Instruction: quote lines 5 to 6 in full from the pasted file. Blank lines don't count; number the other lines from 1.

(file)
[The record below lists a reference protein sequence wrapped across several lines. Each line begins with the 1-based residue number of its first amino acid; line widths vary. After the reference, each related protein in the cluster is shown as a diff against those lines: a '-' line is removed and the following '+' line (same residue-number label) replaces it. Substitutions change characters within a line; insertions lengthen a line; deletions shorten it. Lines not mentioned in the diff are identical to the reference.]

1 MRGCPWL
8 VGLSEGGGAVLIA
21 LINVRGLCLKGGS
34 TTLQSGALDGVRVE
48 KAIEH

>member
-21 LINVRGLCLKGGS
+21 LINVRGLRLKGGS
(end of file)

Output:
34 TTLQSGALDGVRVE
48 KAIEH